The diversity of the Sonora Desert seems more obvious the farther one travels through its namesake Mexican state. (128)

There are lots of stories here of the Colorado plateau, the fields in canyons and along washes hidden from sight — oh, I wished so much we caught just a glimpse. He writes of Peabody Coal’s draining of the aquifer and the drying up of springs. An enterprise bringing death to extract energy, destroying place to facilitate movement. A mindset alien to the people here, and to me. I loved the description of a concept from Juan Estevan Arellano:

Hispano querencia: that which affords his people a sense of place. Querencia is also simply the love for the land and place. (118)

Salmón continues:

To Hispanos, querencia is a blend of mental spaces not only involving bioregionalism but also including emotional, spiritual, cultural and ecological health. When people think of land the concept is enmeshed with notions of cultural memory. These and other mental spaces merge into a multidimensional blended space… (118)

This is the space of resilience, of community, of words. The thing evoked so powerfully in Jimmy Santiago Baca’s poetry describing these same places. It is strange finding the language of development I am so familiar with rewritten, recoded in this way:

Story is at the core of community resilience. It comprises the matter, substance, and adhesive of human capital. Stories communicate our values through the language of our heart and our emotions. Stories are what we feel. In northern New Mexico, enough of the viable land remains in which the story of querencia can be housed. (121)

More ways to reframe development debates, from The Declaration of Seed Sovereignty that came out of the Traditional Agriculture Conference held March 10-11, 2006 in Alcalde, New Mexico:

Sustainable stewardship and cultural resilience are neither decisions nor rights. Nowhere in the Declaration of Seed Sovereignty does the notion or term of rights arise. Instead, the associations conferred to include in their “living document” concepts of relationships, generational memory, embodied practices, spirituality, caring, respect, traditions, and celebration when declaring their revival and survival of their way of life. Together, these concepts reflect identity connected to responsibility towards one’s place in a community within a landscape. (150)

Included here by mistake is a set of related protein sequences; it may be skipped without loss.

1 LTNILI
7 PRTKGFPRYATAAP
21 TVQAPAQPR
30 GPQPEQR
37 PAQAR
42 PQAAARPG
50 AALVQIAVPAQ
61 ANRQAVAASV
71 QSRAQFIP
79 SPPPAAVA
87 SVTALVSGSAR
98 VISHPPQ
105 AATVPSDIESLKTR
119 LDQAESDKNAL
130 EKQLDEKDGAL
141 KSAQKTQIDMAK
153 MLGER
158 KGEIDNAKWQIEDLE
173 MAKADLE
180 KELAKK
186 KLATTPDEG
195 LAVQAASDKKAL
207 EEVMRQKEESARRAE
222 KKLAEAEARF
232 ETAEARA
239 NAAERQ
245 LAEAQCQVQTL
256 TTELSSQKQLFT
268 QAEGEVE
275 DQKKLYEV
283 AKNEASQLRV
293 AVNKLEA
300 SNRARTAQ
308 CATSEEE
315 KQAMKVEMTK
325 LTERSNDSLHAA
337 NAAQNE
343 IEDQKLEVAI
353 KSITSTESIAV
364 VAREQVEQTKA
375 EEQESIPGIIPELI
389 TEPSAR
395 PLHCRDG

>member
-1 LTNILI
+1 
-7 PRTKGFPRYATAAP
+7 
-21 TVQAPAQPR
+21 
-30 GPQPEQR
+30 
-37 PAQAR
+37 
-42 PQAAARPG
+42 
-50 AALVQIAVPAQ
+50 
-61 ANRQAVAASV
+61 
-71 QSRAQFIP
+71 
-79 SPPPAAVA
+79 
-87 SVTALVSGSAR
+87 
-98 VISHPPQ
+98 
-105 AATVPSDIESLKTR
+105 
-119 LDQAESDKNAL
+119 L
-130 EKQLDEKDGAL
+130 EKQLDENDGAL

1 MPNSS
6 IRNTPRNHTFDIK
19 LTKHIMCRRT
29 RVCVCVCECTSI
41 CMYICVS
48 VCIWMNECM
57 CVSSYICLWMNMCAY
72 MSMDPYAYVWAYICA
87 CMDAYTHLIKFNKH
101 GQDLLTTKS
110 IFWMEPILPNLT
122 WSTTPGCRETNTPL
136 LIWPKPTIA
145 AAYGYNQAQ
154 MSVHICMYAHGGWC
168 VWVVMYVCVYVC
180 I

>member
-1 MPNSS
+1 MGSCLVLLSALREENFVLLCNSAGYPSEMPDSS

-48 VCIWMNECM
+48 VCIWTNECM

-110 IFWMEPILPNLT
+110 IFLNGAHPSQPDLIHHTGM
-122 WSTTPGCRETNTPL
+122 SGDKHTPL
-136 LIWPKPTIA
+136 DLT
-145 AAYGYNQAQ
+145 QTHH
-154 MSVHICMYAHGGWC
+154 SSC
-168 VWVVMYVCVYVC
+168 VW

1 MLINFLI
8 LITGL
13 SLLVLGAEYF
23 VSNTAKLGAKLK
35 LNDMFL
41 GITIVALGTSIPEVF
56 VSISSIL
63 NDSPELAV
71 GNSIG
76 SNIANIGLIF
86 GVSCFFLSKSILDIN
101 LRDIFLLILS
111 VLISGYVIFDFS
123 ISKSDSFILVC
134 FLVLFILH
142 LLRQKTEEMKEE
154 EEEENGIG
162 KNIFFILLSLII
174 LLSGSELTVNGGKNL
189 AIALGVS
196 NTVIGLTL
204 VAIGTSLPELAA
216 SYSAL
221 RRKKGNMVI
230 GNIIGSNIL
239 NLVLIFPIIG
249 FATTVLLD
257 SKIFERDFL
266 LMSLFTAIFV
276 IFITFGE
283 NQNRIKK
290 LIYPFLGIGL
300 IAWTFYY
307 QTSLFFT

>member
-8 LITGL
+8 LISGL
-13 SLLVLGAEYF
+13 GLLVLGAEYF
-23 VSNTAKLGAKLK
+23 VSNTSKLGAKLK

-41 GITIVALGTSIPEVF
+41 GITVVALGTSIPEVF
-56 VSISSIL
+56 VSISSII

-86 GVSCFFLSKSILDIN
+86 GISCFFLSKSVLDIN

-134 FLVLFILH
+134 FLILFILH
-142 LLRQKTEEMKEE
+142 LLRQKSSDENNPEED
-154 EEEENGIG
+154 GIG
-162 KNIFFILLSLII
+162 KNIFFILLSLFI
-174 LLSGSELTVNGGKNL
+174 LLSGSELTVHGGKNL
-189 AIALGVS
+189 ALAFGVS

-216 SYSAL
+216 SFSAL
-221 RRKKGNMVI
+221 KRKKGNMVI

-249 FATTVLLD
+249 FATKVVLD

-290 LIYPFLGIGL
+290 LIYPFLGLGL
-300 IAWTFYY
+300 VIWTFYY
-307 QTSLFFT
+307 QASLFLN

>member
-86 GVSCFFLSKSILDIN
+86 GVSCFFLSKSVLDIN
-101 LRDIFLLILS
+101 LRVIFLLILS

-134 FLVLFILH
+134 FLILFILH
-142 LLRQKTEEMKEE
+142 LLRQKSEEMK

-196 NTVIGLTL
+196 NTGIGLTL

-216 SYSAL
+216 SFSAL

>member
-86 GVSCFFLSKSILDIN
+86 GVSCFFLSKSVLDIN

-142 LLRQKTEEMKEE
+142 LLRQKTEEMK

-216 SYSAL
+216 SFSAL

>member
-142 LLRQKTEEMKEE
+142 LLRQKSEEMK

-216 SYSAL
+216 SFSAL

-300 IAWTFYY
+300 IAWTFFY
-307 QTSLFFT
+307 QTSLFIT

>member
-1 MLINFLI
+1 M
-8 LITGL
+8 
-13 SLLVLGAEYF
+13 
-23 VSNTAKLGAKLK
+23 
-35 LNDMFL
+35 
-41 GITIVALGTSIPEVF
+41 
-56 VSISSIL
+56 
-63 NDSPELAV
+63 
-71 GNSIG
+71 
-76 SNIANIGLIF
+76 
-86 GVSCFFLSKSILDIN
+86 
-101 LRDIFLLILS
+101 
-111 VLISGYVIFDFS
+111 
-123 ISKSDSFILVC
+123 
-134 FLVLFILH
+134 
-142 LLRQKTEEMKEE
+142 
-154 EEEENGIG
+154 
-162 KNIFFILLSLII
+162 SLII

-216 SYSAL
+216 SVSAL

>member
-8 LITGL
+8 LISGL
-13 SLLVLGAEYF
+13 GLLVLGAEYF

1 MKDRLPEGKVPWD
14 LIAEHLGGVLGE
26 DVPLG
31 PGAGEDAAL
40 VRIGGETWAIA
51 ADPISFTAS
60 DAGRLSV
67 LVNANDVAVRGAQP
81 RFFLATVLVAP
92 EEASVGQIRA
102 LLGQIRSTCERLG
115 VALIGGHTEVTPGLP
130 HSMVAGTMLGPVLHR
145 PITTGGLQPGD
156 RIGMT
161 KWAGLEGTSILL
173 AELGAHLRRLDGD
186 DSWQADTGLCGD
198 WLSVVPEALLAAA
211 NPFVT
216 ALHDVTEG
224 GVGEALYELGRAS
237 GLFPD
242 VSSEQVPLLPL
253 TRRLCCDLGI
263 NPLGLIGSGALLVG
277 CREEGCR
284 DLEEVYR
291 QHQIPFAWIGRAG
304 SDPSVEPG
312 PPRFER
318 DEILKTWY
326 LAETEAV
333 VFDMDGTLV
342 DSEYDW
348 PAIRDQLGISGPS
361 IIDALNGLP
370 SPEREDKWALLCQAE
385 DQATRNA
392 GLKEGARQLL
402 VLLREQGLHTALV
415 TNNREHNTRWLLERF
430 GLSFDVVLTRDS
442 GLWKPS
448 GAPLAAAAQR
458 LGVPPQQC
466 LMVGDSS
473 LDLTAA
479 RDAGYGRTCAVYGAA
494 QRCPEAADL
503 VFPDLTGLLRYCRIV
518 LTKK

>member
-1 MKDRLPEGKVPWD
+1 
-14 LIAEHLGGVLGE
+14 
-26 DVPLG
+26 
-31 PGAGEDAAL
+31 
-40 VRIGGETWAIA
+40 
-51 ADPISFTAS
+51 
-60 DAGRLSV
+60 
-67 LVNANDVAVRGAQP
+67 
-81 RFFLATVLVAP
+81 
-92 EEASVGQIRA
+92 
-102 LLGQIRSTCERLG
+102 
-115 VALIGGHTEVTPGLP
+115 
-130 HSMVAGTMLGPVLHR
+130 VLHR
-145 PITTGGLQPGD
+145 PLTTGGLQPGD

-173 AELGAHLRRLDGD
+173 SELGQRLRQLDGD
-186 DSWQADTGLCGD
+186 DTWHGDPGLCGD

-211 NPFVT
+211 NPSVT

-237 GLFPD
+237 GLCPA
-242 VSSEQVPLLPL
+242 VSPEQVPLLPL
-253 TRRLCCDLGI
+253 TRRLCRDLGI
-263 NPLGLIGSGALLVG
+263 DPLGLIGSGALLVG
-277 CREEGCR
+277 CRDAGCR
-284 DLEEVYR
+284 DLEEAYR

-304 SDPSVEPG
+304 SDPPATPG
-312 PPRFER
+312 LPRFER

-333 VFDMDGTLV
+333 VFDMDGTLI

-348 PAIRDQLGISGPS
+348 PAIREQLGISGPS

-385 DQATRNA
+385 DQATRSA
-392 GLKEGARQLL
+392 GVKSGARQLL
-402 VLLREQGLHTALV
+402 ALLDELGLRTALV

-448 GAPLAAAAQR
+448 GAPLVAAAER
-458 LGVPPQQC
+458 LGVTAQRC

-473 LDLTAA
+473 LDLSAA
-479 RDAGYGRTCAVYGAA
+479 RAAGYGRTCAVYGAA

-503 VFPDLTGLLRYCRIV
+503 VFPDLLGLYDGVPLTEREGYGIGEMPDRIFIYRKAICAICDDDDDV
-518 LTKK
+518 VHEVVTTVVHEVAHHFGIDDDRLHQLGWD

Everything is relational and connected.

Salmón, Enrique (2012) Eating the Landscape: American Indian Stories of Food, Identity and Resilience. Tucson: University of Arizona Press.

Navajo Nation to Aztec Ruins, New Mexico

Before leaving Tuba City, we went to the museum right next to our hotel, one of my favourite stops on this trip.

Navajo Interactive Museum

The Navajo Interactive Museum shares some of the Navajo’s own history. It is the first place I have ever been that does not try to whitewash the history of conquest. It does not shy away from how people were killed, enslaved. It tells of the forced march, relocation, return. The immense loss. Grief. It shows how much has been saved, how custom and belief are not things of the past but of the present. It shared versions of the creation. Methods of weaving, the sheep that are the sources of wool. The building of hogans and some of their spiritual meanings. It is divided by the four directions, reclaims history for its own people, and offers it as a gift to us.

From one of the signs:

Indigenous languages are holistic, fluently expressing intrinsic human relationships with everything. Navajos believe that their language is a spiritual gift from the Holy People, for it connects them directly to the entire universe. It is a language of webs and motion, relationships and process, not of nouns and objectivity.

I have been thinking so much about language and patterns of thought, the limitations of science and how perhaps it is built into the English language itself. Spanish too, but just knowing two languages helps you understand language’s limits. There is still so much I cannot express, I wish that I had been honored to speak such an indigenous language. It is not hard to see why conquerors would work so hard to destroy language, it is so intertwined with culture, with worldview. It is always a place of strength and resistance.

Next door was a small museum in honour of the Navajo code talkers, the men who joined the US army and used their language to keep our transmissions from the Japanese. The whole text of the ‘Navajo Code Talkers Act‘ was on the wall, and it surprised me. I have put in bold the things I never though the U.S. government would say out loud, and we circle around language…

(1) On December 7, 1941, the Japanese Empire attacked Pearl Harbor and war was declared by Congress the following day.

(2) The military code, developed by the United States for transmitting messages, had been deciphered by the Japanese and a search by United States military intelligence was made to develop new means to counter the enemy.

(3) The United States Government called upon the Navajo Nation to support the military effort by recruiting and enlisting 29 Navajo men to serve as Marine Corps radio operators; the number of enlistees later increased to over 350.

(4) At the time, the Navajos were second-class citizens, and they were a people who were discouraged from using their own language.

(5) The Navajo Marine Corps radio operators, who became known as the Navajo Code Talkers, were used to develop a code using their language to communicate military messages in the Pacific.